I’ve never been what you might want to call a great critic. But, whatever limited facility I might have once had for that kind of thing, now seems to be getting less, less and, yes, less. These days, I tend to either ‘like’ things or ‘not like’ them and, interesting enough, I tend to ‘like’ quite a lot of things. These days, as a critic, and I hope you’ll pardon this expression, I tend to be something of an easy lay.
Maybe this is not such a new development. Even when I was in college, and we were required to be incisive and judgemental about architectural stuff, me, and a pal of mine just tended to default to the view that either something was ‘Nice’ or it ‘Wasn’t Nice.’ I think our blatant use of this rather simplistic critical technique was only forgivable because we tended to do it a slightly ironic way, as if we intended to imply that all criticism was tosh and we were too big to even play that game. This wasn’t the case - we were actually just useless - but I think we mostly got away with it. We’re still here, anyway.
So why is this in my mind in this week of all weeks? Well, there’s a couple of reasons. One reason is that I met two very good friends of mine at different times in the last week. These are people whose critical antennae and very finely tuned and to hear them expound on whatever is currently under discussion is invariably to see that thing anew from some other angles and, also invariably, to learn a thing-or-two that one did not know before. So, while I would throw in my tuppence-worth about how the thing was ‘nice’ and ‘good’ and that I rather 'liked' it, my wonderful friends would engage me and enlighten me with their ever-incisive views.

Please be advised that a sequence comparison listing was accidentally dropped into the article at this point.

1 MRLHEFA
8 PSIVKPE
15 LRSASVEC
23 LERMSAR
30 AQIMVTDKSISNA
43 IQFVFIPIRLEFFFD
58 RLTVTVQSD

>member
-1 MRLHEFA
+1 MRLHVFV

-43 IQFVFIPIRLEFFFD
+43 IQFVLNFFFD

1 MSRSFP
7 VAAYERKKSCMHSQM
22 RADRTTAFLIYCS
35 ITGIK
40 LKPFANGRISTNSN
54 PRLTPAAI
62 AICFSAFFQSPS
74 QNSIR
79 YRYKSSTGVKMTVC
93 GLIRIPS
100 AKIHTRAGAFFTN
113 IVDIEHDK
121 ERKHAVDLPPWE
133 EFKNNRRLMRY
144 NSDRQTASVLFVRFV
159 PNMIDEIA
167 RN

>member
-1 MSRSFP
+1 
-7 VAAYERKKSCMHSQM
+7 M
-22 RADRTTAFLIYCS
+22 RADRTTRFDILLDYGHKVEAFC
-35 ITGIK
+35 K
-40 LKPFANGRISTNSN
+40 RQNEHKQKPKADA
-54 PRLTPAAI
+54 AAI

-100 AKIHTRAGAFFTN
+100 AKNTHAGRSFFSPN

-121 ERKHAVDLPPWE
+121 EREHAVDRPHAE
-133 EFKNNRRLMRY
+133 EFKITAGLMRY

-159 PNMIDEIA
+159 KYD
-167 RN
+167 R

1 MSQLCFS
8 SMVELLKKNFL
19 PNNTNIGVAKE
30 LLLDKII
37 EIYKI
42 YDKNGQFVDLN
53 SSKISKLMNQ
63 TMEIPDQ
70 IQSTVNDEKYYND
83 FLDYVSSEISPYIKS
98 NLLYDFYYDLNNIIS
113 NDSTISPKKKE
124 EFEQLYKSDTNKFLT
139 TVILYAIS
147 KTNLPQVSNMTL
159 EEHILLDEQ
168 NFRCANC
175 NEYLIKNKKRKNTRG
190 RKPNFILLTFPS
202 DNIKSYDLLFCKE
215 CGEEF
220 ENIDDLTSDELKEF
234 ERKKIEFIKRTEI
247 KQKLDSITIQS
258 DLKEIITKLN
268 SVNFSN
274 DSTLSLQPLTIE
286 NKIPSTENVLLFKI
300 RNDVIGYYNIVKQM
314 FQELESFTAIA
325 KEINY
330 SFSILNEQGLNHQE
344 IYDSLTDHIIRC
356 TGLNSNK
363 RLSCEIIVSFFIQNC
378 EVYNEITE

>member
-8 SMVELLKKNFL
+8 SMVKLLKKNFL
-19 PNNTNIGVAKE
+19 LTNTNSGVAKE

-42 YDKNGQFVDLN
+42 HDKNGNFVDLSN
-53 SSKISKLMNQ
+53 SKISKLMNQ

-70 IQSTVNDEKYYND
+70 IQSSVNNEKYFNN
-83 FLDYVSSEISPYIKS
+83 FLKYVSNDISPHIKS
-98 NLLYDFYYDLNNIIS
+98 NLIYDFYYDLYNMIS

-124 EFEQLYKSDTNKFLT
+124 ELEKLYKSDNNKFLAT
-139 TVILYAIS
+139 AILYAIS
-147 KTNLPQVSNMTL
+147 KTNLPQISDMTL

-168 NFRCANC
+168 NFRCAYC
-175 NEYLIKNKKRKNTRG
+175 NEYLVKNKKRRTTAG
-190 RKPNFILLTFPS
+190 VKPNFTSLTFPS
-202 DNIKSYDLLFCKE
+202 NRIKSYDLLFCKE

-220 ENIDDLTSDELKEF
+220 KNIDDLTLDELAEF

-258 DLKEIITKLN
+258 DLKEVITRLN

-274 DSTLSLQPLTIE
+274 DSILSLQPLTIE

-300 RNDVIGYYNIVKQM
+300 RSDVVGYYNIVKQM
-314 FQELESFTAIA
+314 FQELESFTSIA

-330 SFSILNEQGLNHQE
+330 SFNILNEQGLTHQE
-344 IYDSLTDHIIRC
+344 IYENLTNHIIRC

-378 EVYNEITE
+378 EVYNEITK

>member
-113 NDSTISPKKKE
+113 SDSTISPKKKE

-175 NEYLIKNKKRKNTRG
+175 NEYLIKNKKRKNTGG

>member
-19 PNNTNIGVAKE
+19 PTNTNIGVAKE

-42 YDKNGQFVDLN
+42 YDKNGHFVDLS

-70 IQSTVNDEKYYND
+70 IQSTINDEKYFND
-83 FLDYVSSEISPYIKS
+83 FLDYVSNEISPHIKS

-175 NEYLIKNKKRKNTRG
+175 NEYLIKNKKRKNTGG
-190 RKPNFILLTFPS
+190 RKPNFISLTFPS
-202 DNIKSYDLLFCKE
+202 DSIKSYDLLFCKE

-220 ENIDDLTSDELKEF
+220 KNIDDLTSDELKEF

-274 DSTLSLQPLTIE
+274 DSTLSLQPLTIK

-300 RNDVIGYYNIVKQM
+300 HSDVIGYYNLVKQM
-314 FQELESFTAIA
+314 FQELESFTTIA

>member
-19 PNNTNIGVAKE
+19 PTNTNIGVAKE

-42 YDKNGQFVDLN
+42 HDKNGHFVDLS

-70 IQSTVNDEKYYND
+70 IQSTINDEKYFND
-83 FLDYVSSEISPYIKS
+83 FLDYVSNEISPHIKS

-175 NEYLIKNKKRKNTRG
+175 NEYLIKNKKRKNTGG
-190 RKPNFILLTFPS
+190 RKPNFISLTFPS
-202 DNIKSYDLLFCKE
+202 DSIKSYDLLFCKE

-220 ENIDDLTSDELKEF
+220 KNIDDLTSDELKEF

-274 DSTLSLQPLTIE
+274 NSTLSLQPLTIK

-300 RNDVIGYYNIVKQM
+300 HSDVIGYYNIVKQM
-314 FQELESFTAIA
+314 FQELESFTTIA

Another reason that this kind of stuff is in my head is on account of a review of ‘The Banshees of Inisherin’ that appeared this week. The review appeared in Slate Magazine and it was written by Marc O’Connell, himself no slouch in the writing department. It gained some considerable traction on Twitter and that’s where I saw it and read it. Reading it got me thinking about criticism and how I’m not any good at it.
This review, in my considered opinion, is very good (There’s that critical thinking). If you care to click on the title of the film in the first sentence of the last paragraph, you can read the review for yourself. I recommend you do. It's very good. (Um). I said hello to Mark O’Connell quite recently, after he introduced Sally Rooney at her T.S. Elliot Abbey Theatre lecture on Ulysses. I think he might have thought I was about to try to bum one of his rollies because we didn’t get much further than that on the evening. Nonetheless and regardless, he is an admirable writer and his critique of ‘Banshees’ is insightful and finely-formed. I may not 100% agree with everything in it and I’m sure he’d be cool with that, in the unlikely event that he was even slightly bothered about what I might think.
For me, for all the well-made points, it doesn’t quite credit McDonagh with being the very good writer he certainly is. Perhaps that’s not the point, perhaps the point is what is written rather than how good the writer is. I don’t know. There is much I don’t know and the art of criticism seems to show up these chasms more than most other things.
As for me, I went to see ‘Banshees’ and I liked it pretty darned well… It’s not much of a review is it? Not a terrible insightful analysis. You fucking liked it? Is that it?
This kind of internal dialogue makes me try to think a little harder about the film. What did I really think? Come on, Ken. Suppose the fact you liked it simply wasn't good enough? Suppose it didn't cut the mustard? Tell us something more. Delight us.
I liked it...